Extracting meaning from data


Extracting meaning from data is the central business of the information era. ML Market is a European consortium of leading researchers that span a range of areas in information processing, data analysis, statistics and machine learning.

ML Market groups are formed from world-leading research groups within the Pascal European network that also actively engage to find business solutions to challenging real-world problems. ML Market exists to promote the academic and industrial expertise of its researchers and provides a platform to engage and broker industrial contacts.

Case Studies

Letting stones go unturned

Wéiqí, Baduk or simply, Go. Over two thousand years old, this challenging game of strategy and tactics has taught warriors, monks and intellectuals to focus, concentrate and plan. But a program is beginning to change our views of what is possible. In computer competitions this multi-armed bandit has stolen first prize more often than any other. It’s MoGo, or Monte Carlo Go.

The Desktop Doctor

DoctorHundreds of years of medical experience. An infinite patience and the ability to take every symptom into account. Precise and logical, up-to-date, and never short on ideas. All just casually sitting on your doctor’s desk. It may not have much of a bedside manner, but then its job is not to meet patients.

Winestein, the computer with taste for wine

Doctor A common problem when you organize a dinner or when you are in a restaurant and you get the wine list: what wine goes best with your dish?

Winewinewine.com is a web-portal for wine. One of its distinguishing features is Winestein, the on-line sommelier. You can enter any dish of your choice by entering ingredients and cooking method. Then winestein will advise matching wines.


Statistical Machine Translation

Half of the EU citizens are not able to hold a conversation in a language other than their mother tongue, let alone to conduct a negotiation, or interpret a law. In a time of wide availability of communication technologies, language barriers are a serious bottleneck to European integration and to economic and cultural exchanges in general. More effective tools to overcome such barriers, in the form of software for machine translation and other cross-lingual textual information access tasks, are in strong demand.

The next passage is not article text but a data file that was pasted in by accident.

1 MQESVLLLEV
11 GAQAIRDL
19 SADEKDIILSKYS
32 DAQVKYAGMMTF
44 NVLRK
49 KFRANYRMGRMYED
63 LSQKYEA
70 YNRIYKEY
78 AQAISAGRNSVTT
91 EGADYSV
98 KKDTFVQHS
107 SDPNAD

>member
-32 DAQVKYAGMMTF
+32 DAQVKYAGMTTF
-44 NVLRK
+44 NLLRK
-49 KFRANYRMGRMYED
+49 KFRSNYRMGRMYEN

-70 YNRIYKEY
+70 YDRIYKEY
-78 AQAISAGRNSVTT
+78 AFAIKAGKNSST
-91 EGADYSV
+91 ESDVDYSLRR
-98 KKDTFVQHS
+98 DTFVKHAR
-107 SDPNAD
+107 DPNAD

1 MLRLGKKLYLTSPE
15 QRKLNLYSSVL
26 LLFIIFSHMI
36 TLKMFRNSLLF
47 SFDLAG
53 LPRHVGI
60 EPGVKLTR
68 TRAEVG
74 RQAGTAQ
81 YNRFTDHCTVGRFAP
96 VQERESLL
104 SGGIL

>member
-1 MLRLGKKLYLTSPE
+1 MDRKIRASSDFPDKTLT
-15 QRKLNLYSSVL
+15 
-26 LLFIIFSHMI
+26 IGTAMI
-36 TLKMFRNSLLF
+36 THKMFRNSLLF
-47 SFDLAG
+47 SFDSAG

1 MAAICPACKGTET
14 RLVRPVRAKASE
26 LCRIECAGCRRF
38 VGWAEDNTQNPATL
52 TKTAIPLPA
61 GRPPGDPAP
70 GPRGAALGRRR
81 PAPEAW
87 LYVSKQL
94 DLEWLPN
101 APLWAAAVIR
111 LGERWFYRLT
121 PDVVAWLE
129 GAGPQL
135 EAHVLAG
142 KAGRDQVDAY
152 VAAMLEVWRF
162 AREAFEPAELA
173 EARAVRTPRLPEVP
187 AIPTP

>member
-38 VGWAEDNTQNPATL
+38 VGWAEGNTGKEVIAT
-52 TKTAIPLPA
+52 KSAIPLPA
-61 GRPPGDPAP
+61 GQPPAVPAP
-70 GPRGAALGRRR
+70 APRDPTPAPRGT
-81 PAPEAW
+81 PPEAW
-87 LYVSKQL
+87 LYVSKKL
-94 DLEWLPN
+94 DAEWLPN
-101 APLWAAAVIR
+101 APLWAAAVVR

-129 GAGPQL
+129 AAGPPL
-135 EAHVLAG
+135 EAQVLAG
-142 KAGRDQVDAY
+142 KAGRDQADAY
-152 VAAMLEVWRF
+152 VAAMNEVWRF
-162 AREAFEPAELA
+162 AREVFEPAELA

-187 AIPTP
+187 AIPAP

Handwritten Text Recognition

Many documents used every day are handwritten documents, as for example, postal addresses, bank cheques, medical prescriptions, a big quantity of historical documents, an important part of the information gathered by forms, etc. In many cases it would be interesting to have these documents in digital form rather than paper based, in order to provide new ways to indexing, consulting and working with these documents.

Handwriting text recognition (HTR) can be defined as the ability of a computer to transform handwritten input represented in its spatial form of graphical marks into equivalent symbolic representation as ASCII text. Usually, this handwritten input comes from sources such as paper documents, photographs or electronic pens and touch-screens.

Text mining

Text mining, sometimes alternately referred to as text data mining, roughly equivalent to text analytics, refers to the process of deriving high-quality information from text. High-quality information is typically derived through the divining of patterns and trends through means such as statistical pattern learning. Text mining usually involves the process of structuring the input text (usually parsing, along with the addition of some derived linguistic features and the removal of others, and subsequent insertion into a database), deriving patterns within the structured data, and finally evaluation and interpretation of the output. 'High quality' in text mining usually refers to some combination of relevance, novelty, and interestingness. Typical text mining tasks include text categorization, text clustering, concept/entity extraction, production of granular taxonomies, sentiment analysis, document summarization, and entity relation modeling (i.e., learning relations between named entities).